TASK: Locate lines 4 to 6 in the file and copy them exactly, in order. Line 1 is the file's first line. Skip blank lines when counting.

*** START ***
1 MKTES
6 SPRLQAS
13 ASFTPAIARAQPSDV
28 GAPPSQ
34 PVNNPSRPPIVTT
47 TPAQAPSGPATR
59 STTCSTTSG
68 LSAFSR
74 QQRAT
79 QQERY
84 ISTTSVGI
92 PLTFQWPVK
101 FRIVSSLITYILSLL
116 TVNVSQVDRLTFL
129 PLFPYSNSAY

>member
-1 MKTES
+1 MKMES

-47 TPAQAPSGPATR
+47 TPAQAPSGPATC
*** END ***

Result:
28 GAPPSQ
34 PVNNPSRPPIVTT
47 TPAQAPSGPATR